Being the fluid power professional you are, you know that Teflon is used for more than making pans slippery. However, you may not know that Teflon is a registered trademark of DuPont, discovered accidentally many decades ago and associated with non-stock coatings. PTFE is an acronym for polytetrafluoroethylene, which is also a fluorocarbon. DuPont trademarked another popular fluorocarbon, Viton, but that’s for another blog.
PTFE offers unique advantages for fluid power applications when standard elastomer seals cannot offer a sealing solution. The material is practically impervious to any form of harm a hydraulic system can throw at it. Heat, contamination and friction are no match for a PTFE seal, especially with the already limited bounds hydraulic systems play within.
PTFE shrugs off excess heat to the tune of 500°F, which is well beyond the needs of any hydraulic system or actuator not literally exposed to open flame. Hydraulic fluid prefers to remain on the cooler side of 140°F, where it remains at an appropriate viscosity and without oxidation. However, specific applications may allow fluid to approach 200° or more using specialty fluids, requiring PTFE sealing technology.
PTFE is also the seal of choice for high-velocity applications, such as with high-speed cylinders. PTFE offers one of the lowest friction coefficients of any known material, so their use with high-velocity cylinders is widespread. In addition, their lack of static friction means they work well for motion control applications, where the piston must accelerate quickly and predictably.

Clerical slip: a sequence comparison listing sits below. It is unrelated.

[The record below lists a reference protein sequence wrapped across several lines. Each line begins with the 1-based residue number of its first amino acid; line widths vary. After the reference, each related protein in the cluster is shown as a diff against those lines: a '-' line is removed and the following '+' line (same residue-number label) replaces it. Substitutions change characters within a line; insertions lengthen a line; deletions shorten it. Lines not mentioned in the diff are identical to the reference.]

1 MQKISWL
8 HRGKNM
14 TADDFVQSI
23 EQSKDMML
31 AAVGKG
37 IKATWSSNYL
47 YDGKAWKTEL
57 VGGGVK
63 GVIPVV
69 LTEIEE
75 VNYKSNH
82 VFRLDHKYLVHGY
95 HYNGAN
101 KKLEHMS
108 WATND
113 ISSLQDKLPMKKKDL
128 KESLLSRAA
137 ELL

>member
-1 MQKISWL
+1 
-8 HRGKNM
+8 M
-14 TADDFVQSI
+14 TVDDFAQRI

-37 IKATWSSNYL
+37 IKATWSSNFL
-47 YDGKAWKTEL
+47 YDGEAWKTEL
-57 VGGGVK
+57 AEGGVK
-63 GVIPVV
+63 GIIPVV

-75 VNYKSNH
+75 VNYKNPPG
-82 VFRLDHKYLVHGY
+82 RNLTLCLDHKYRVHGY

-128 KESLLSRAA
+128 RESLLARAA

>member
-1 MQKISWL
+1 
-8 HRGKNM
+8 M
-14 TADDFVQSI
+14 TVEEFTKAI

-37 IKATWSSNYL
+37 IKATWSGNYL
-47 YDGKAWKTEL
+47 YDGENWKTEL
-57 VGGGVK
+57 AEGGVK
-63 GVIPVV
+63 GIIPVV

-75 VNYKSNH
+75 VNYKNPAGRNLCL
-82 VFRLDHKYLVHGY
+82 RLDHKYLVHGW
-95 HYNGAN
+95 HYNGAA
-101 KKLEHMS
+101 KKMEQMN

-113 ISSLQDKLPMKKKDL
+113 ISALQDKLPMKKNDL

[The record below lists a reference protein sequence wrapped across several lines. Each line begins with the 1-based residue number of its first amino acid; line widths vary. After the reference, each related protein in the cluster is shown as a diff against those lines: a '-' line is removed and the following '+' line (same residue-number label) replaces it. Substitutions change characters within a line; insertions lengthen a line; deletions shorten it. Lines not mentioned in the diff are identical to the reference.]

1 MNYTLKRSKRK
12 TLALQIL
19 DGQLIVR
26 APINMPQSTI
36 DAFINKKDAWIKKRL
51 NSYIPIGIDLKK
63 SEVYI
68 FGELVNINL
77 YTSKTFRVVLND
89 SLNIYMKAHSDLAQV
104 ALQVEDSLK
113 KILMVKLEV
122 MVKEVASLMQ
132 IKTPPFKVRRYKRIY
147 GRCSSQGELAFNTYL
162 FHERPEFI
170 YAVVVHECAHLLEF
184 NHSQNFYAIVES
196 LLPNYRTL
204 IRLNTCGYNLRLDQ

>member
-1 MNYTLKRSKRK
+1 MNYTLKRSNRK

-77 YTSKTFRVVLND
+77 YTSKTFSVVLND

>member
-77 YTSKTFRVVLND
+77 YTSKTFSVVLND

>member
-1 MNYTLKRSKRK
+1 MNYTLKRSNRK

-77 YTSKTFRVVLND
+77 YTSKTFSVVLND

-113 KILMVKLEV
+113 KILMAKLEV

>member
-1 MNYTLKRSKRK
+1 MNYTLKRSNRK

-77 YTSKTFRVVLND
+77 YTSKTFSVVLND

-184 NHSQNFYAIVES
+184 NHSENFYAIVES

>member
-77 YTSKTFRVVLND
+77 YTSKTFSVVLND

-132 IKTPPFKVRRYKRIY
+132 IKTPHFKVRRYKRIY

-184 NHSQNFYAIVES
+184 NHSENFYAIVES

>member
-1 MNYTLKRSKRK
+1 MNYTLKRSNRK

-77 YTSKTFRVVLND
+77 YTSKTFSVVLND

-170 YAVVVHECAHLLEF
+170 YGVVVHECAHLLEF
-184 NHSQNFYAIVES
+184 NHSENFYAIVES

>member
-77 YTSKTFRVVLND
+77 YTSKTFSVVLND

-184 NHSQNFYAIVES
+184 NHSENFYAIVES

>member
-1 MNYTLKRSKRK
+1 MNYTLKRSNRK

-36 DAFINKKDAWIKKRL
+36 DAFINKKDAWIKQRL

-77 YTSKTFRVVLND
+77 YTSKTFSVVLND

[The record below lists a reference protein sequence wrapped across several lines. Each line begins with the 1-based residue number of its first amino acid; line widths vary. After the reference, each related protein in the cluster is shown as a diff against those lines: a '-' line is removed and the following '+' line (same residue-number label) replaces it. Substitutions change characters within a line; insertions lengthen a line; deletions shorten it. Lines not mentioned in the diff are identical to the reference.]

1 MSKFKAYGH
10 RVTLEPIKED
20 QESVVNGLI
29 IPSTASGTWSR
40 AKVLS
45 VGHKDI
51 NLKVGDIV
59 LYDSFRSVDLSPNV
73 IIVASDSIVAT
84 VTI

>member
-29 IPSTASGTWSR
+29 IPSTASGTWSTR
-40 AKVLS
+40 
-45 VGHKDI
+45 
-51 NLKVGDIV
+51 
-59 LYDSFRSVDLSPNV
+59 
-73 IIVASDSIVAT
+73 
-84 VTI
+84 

Just as with heat, polytetrafluoroethylene is impervious to every hydraulic fluid designers could expose to the material, such as phosphate ester. The same can be said about environmental exposure, where seals such as a cylinder’s rod wiper may be exposed to a caustic or corrosive fallout. This natural resistance offers the seal material unlimited shelf life, while other materials may degrade when left exposed to heat, oxygen or light for an extended period.
The downside to PTFE is its plastic nature, which makes the material prone to leakage or bypass when not applied correctly. Rubber energizers are often required to improve contact with its sealing surface, which reduces the tendency to bypass. Also, because of the plastic nature of PTFE, it can sometimes make installation difficult, so intelligent and thoughtful design of the parent component’s sealing pockets and cavities should be considered. For example, a flange or retainer to hold a cylinder’s rod seal makes installation possible compared to a machined pocket requiring the seal to be twisted and bent before installation.